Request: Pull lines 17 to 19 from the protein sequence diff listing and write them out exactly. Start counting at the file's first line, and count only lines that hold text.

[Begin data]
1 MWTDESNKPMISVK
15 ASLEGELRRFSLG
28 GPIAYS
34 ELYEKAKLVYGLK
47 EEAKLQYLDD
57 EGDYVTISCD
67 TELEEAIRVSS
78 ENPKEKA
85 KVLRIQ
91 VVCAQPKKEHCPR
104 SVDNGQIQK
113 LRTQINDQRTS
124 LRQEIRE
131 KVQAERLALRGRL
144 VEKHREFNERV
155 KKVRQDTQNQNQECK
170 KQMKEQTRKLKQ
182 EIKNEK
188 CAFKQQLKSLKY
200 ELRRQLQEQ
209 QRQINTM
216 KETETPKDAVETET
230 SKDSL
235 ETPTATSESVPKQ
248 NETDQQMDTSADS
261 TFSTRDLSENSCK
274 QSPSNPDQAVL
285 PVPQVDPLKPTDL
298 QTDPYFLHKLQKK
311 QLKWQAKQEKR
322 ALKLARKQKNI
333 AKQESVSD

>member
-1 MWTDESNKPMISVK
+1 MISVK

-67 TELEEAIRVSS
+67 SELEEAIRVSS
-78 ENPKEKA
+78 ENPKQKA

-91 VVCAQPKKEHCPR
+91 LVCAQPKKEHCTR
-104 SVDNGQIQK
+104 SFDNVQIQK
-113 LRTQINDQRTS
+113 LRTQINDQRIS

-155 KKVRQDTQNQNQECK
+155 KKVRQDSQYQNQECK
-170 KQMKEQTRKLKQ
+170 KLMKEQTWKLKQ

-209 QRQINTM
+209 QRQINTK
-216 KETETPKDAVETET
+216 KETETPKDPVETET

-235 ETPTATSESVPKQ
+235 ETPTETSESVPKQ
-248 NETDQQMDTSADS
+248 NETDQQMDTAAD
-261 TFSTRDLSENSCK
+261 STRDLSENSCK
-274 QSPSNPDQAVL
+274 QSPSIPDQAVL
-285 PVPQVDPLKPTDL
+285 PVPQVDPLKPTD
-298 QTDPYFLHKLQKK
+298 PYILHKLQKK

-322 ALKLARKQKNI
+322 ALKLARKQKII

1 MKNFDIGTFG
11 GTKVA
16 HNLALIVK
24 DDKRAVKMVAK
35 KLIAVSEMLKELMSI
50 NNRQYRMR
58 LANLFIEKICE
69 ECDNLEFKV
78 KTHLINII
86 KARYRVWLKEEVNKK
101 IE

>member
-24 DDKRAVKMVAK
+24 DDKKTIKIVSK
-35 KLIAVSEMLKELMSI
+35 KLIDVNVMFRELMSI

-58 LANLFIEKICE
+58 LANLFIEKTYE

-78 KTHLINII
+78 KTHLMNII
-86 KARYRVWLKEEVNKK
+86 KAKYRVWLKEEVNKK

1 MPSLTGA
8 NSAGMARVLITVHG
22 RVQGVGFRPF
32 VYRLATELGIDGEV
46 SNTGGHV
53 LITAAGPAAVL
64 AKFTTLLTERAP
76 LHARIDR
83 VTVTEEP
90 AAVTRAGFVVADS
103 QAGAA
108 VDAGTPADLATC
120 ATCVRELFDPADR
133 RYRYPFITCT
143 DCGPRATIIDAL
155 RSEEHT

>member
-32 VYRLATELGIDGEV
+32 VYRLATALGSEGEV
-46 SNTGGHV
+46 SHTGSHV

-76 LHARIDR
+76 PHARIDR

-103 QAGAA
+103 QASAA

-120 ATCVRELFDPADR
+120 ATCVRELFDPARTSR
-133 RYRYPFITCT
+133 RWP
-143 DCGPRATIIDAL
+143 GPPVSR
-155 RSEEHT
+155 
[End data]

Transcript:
170 KQMKEQTRKLKQ
182 EIKNEK
188 CAFKQQLKSLKY